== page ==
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Well, mostly solved, but a few more questions (in bold below).

I did not manage to get Manjaro installed alongside the initial Win10 (with both accessible). I made an attempt from within Windows to convert from MBR to GPT (there’s a MBR2GP tool), but this too ran into errors and the rabbit hole was getting to deep.

So I took @cfinnberg 's lead and made myself a Win10 install USB drive – I had no idea it can be downloaded these days. Installed a brand new Win10 instance from it, nuking the old one, with CSM disabled in the BIOS. As intended, this gave a working install in UEFI + GPT mode. (It’s also a leaner Win install than the original, so no loss.)

Then I took a freshly burned Manjaro Live USB to it. First attempt to install, with custom partitioning, failed when I tried to hook /boot/EFI to Windows’s 100MB boot partition, but Calamares wanted 300MB. (Was that the right thing to try though?) Second attempt: just the ‘install alongside’ option. This worked without error messages.

On starting up the laptop after that, I still get nothing that looks like a Grub menu. With no input, Manjaro boots directly, albeit with very minimal messages: a blank screen, then just the “/dev/sda5: clean …/… files …/… blocks” message, then a blinking cursor for a number seconds, then Manjaro comes on fine. Should I worry about the usual colorful lines of system output not being displayed?

If right after switching on the laptop I hit F12, I get to the BIOS’es own boot menu; when I pick Windows Boot Manager, Win10 now does boot fine! So pragmatically, the issue is mostly solved: Manjaro starts by default; and I can access Win if I need to.

However, quickly hitting F12 (with an annoyingly loud beep) is a bit clumsy, so if there is a way to get a proper Grub-like boot menu – also for setting Manjaro’s boot options, kernel choice or whatever – I’d appreciate any hints. Thanks all!

Try first with
sudo update-grub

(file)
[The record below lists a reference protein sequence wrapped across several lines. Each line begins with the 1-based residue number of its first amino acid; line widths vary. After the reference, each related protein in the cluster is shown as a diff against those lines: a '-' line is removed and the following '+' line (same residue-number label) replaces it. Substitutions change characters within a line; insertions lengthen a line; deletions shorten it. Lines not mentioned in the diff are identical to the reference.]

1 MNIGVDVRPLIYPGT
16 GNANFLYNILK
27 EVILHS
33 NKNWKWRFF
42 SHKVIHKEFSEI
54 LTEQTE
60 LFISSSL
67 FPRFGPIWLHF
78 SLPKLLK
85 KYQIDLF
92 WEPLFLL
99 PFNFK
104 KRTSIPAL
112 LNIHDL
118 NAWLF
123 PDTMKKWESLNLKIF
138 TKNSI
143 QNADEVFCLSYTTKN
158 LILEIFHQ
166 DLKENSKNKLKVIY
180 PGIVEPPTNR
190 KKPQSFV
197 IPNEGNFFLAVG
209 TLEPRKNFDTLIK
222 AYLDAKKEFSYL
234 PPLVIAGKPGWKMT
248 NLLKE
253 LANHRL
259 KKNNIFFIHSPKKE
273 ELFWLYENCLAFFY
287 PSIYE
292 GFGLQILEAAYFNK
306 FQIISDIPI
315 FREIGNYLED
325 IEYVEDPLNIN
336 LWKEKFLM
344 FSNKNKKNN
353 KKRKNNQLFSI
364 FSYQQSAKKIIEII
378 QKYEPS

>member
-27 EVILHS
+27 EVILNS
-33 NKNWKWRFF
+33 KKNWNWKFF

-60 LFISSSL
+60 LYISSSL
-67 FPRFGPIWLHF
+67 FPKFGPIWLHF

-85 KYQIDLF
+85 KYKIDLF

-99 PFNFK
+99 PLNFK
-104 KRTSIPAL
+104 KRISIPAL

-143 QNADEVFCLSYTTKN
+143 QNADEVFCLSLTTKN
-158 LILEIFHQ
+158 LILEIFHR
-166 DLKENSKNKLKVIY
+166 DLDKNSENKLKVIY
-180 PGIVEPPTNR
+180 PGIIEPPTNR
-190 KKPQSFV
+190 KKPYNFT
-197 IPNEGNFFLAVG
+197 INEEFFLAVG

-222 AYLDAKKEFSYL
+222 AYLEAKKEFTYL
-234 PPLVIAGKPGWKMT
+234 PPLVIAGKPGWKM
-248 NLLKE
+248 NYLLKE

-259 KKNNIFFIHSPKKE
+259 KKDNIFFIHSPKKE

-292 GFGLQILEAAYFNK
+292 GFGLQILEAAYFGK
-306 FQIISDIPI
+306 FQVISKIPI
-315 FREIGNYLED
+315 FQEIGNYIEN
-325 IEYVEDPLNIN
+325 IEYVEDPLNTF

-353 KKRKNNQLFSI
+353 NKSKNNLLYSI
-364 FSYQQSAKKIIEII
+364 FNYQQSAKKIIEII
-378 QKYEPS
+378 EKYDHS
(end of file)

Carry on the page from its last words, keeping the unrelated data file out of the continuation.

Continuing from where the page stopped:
If that doesn’t find your Windows, can you provide the output of these commands?

  • sudo efibootmgr -v
  • sudo lsblk -f
  • sudo fdisk -l

With this we can probably guess what the problem is.

Thanks @cfinnberg for the follow-up. Running update-grub gives

Generating grub configuration file ...
Found theme: /usr/share/grub/themes/manjaro/theme.txt
Found linux image: /boot/vmlinuz-5.15-x86_64
Found initrd image: /boot/intel-ucode.img /boot/initramfs-5.15-x86_64.img
Found initrd fallback image: /boot/initramfs-5.15-x86_64-fallback.img
Warning: os-prober will be executed to detect other bootable partitions.
Its output will be used to detect bootable binaries on them and create new boot entries.
Found Windows Boot Manager on /dev/sda1@/EFI/Microsoft/Boot/bootmgfw.efi
Adding boot menu entry for UEFI Firmware Settings ...
Found memtest86+ image: /boot/memtest86+/memtest.bin

That sounded promising to me, but there was no change in boot behaviour: still no grub-like menu on the horizon. It’s almost as if grub might actually be running but it doesn’t show, only black and a cursor, and then the default option gets chosen behind the scenes. Similar to how I did not get a boot menu from the Live USB (except on two occasions but no idea why it did show up then). I can’t find any combo of firmware boot options that changes this either…

Below the output of the commands you suggested; I don’t see any glaring issues with it but what do I know.

$ sudo efibootmgr -v
BootCurrent: 0000
Timeout: 2 seconds
BootOrder: 001A,001C,0000,0001,0017,001D,0018,0019,001B,0016
Boot0000* Manjaro	HD(1,GPT,127290bb-5ed7-4a4b-8e03-3c12d37eab94,0x800,0x32000)/File(\EFI\Manjaro\grubx64.efi)
Boot0001* Windows Boot Manager	HD(1,GPT,127290bb-5ed7-4a4b-8e03-3c12d37eab94,0x800,0x32000)/File(\EFI\Microsoft\Boot\bootmgfw.efi)WINDOWS.........x...B.C.D.O.B.J.E.C.T.=.{.9.d.e.a.8.6.2.c.-.5.c.d.d.-.4.e.7.0.-.a.c.c.1.-.f.3.2.b.3.4.4.d.}...t................
Boot0010  BIOS Setup       	FvFile(721c8b66-426c-4e86-8e99-3457c46ab0b9)
Boot0011  Boot Menu	FvFile(86488440-41bb-42c7-93ac-450fbf7766bf)
Boot0012  Diagnostic Screen	FvFile(a7d8d9a6-6ab0-4aeb-ad9d-163e59a7a380)
Boot0013  Recovery and Utility	FvFile(0b150fda-3bdd-4406-9859-448177476993)
Boot0014  Diagnostic Program	FvFile(29f85733-2b1a-4821-8f61-2614778c0c73)
Boot0015  Diagnostic Progrogram ROM	VenMsg(bc7838d2-0f82-4d60-8316-c068ee79d25b,c0f527e7c05f4d498df59dc81ac2cfdd00)
Boot0016  Floppy Disk Drive:	VenMsg(bc7838d2-0f82-4d60-8316-c068ee79d25b,6ff015a28830b543a8b8641009461e49)
Boot0017* Drive4 HDD:	VenMsg(bc7838d2-0f82-4d60-8316-c068ee79d25b,91af625956449f41a7b91f4f892ab0f604)
Boot0018* Drive0 HDD:	VenMsg(bc7838d2-0f82-4d60-8316-c068ee79d25b,91af625956449f41a7b91f4f892ab0f600)
Boot0019* Drive2 HDD:	VenMsg(bc7838d2-0f82-4d60-8316-c068ee79d25b,91af625956449f41a7b91f4f892ab0f602)
Boot001A* CD/DVD Drive:	VenMsg(bc7838d2-0f82-4d60-8316-c068ee79d25b,23e6a6e08bae6940adb9a7b5c5f00628)
Boot001B* NETWORK:	VenMsg(bc7838d2-0f82-4d60-8316-c068ee79d25b,78a84aaf2b2afc4ea79cf5cc8f3d3803)
Boot001C* USB HDD:	VenMsg(bc7838d2-0f82-4d60-8316-c068ee79d25b,33e821aaaf33bc4789bd419f88c50803)